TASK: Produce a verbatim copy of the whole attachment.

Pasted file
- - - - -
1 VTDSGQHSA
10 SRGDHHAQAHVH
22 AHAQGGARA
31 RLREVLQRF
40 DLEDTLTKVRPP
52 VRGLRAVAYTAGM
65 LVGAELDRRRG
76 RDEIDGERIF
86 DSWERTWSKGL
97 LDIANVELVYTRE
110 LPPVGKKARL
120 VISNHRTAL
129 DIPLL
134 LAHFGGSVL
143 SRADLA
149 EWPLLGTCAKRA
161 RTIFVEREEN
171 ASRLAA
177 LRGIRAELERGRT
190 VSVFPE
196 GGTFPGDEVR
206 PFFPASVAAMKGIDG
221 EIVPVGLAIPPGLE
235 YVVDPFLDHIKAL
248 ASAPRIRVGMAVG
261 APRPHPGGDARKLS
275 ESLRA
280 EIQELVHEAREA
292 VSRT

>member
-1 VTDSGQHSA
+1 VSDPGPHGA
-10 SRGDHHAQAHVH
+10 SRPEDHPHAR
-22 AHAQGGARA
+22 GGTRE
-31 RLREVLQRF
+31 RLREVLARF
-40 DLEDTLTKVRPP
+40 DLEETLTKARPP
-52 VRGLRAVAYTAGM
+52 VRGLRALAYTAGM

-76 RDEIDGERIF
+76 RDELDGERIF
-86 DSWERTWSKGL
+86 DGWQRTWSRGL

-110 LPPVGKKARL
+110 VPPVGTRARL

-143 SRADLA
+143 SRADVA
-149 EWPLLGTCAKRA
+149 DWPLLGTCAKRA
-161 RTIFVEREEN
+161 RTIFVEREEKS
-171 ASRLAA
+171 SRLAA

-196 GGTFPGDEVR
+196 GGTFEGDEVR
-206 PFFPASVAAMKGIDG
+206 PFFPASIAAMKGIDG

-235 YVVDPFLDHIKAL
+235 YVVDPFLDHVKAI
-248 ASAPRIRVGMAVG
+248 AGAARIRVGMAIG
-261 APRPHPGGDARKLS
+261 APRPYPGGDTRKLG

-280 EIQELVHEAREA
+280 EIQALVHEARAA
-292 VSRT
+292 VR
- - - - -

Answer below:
1 VTDSGQHSA
10 SRGDHHAQAHVH
22 AHAQGGARA
31 RLREVLQRF
40 DLEDTLTKVRPP
52 VRGLRAVAYTAGM
65 LVGAELDRRRG
76 RDEIDGERIF
86 DSWERTWSKGL
97 LDIANVELVYTRE
110 LPPVGKKARL
120 VISNHRTAL
129 DIPLL
134 LAHFGGSVL
143 SRADLA
149 EWPLLGTCAKRA
161 RTIFVEREEN
171 ASRLAA
177 LRGIRAELERGRT
190 VSVFPE
196 GGTFPGDEVR
206 PFFPASVAAMKGIDG
221 EIVPVGLAIPPGLE
235 YVVDPFLDHIKAL
248 ASAPRIRVGMAVG
261 APRPHPGGDARKLS
275 ESLRA
280 EIQELVHEAREA
292 VSRT

>member
-1 VTDSGQHSA
+1 VSDPGPHGA
-10 SRGDHHAQAHVH
+10 SRPEDHPHAR
-22 AHAQGGARA
+22 GGTRE
-31 RLREVLQRF
+31 RLREVLARF
-40 DLEDTLTKVRPP
+40 DLEETLTKARPP
-52 VRGLRAVAYTAGM
+52 VRGLRALAYTAGM

-76 RDEIDGERIF
+76 RDELDGERIF
-86 DSWERTWSKGL
+86 DGWQRTWSRGL

-110 LPPVGKKARL
+110 VPPVGTRARL

-143 SRADLA
+143 SRADVA
-149 EWPLLGTCAKRA
+149 DWPLLGTCAKRA
-161 RTIFVEREEN
+161 RTIFVEREEKS
-171 ASRLAA
+171 SRLAA

-196 GGTFPGDEVR
+196 GGTFEGDEVR
-206 PFFPASVAAMKGIDG
+206 PFFPASIAAMKGIDG

-235 YVVDPFLDHIKAL
+235 YVVDPFLDHVKAI
-248 ASAPRIRVGMAVG
+248 AGAARIRVGMAIG
-261 APRPHPGGDARKLS
+261 APRPYPGGDTRKLG

-280 EIQELVHEAREA
+280 EIQALVHEARAA
-292 VSRT
+292 VR